The Whisky Process

How We Create Our Masterblends

At Grand Royal, we use only the finest ingredients and follow traditional processes to ensure a product of consistent quality.

Masters of Our Craft

Passion For What We Do

Milling Process

Choice grains are received and quality ensured and further undergo sieving to remove any presence of foreign matter, before finally crushed and milled. Objective of this stage is to prepare the grains in optimum size for enzymatic action during the cooking process.


Cooking Process

Milled grains are mixed with hot water from specially treated water before transferring to cereal cookers or mash tuns and slurry is raised to target temperature. Three important steps happen during the cooking process in preparation for the next process:
• Gelatinization – intermolecular bonds of the starch molecules are broken allowing the hydrogen bonding sites (the hydroxyl hydrogen and oxygen) to engage more water. This irreversibly dissolves the starch granule in water
• Liquefaction – proceeds next with the introduction of enzyme particularly alpha-amylases which reduces dextrin chain length and mash viscosity.
• Saccharification – hydrolysis of polysaccharides to soluble sugars happen


The Fermentation Process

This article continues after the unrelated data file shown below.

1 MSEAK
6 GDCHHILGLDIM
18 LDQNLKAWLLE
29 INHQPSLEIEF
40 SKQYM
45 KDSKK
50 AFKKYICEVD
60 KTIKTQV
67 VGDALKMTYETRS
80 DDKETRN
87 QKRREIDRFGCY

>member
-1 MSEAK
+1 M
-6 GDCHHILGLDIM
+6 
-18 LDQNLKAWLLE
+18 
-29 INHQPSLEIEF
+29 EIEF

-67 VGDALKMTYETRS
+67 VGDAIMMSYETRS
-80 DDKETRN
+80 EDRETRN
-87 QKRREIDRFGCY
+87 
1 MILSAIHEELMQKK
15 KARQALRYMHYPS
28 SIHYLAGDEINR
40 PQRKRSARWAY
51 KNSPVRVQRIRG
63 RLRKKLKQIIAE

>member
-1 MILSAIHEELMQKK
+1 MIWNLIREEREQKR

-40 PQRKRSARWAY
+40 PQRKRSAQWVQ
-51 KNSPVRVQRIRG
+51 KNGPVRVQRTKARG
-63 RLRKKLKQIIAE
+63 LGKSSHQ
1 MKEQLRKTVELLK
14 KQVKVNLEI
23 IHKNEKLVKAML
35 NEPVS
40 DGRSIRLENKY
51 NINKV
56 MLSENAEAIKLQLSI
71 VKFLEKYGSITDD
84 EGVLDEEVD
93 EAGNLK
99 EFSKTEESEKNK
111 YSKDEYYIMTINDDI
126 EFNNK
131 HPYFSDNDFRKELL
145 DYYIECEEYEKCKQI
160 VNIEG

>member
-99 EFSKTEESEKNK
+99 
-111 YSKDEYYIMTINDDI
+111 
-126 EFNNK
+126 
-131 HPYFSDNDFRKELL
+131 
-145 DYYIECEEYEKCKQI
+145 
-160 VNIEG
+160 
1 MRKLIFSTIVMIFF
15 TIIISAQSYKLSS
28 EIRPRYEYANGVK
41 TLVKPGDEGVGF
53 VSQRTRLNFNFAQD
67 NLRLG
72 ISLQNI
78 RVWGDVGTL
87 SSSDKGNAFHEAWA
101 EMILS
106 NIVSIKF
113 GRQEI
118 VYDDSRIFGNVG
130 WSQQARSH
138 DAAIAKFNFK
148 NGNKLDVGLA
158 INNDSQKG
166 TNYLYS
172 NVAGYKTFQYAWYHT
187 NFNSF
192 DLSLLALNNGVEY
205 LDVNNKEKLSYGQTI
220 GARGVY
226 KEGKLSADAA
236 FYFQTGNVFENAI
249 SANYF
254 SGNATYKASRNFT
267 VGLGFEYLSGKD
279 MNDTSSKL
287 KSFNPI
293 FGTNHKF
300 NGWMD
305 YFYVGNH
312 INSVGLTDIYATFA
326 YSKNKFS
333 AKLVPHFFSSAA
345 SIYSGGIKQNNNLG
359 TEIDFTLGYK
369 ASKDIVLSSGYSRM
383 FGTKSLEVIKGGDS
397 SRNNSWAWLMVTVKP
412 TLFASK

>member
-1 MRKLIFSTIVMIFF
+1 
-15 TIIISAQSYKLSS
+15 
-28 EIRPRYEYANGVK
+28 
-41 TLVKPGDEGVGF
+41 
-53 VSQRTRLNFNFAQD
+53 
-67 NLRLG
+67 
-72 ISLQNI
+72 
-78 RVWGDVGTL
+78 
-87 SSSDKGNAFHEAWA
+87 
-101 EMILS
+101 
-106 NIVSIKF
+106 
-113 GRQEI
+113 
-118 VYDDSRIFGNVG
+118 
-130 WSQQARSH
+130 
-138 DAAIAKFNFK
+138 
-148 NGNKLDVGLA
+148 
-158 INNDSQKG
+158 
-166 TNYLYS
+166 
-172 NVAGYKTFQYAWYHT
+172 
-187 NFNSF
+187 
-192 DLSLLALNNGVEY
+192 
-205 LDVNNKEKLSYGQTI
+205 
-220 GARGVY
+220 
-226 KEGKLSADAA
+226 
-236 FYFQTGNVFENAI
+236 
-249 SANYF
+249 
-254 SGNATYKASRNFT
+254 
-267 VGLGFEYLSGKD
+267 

Finally, the soluble sugars are ready for further action when the sweet liquor from the mash tun is cooled and transferred to large “washbacks” or fermenting vessels where yeast is added in order to convert the sugar to alcohol


The Distillation Process

Distillation is the separation or partial separation of a liquid feed mixture into components or fractions by selective boiling (or evaporation) and condensation. Washbacks are fed into series of column stills with the ultimate objective of collecting ethanol and separating other by – products.
The process of distillation for malt whisky and grain whisky differ in that malt whisky is produced by “Batch” distillations in pot stills while grain whisky is distilled in columns which is a patent of “Coffey” still, a continuously running still.


The Ageing Process

This process is required for products with Aged Grain Whisky. Spirit from the stills is filled into imported oak casks made from white oak. Casks are critical to the taste and appearance of the final whisky. Casks impart the characteristic profile to the whisky and must spend years maturing in warehouses under controlled conditions before it can be considered as an Aged Grain Whisky. During this period of maturation, portion of the spirit loses a fraction of the volume known as angel’s share as the spirit breathes and mellows.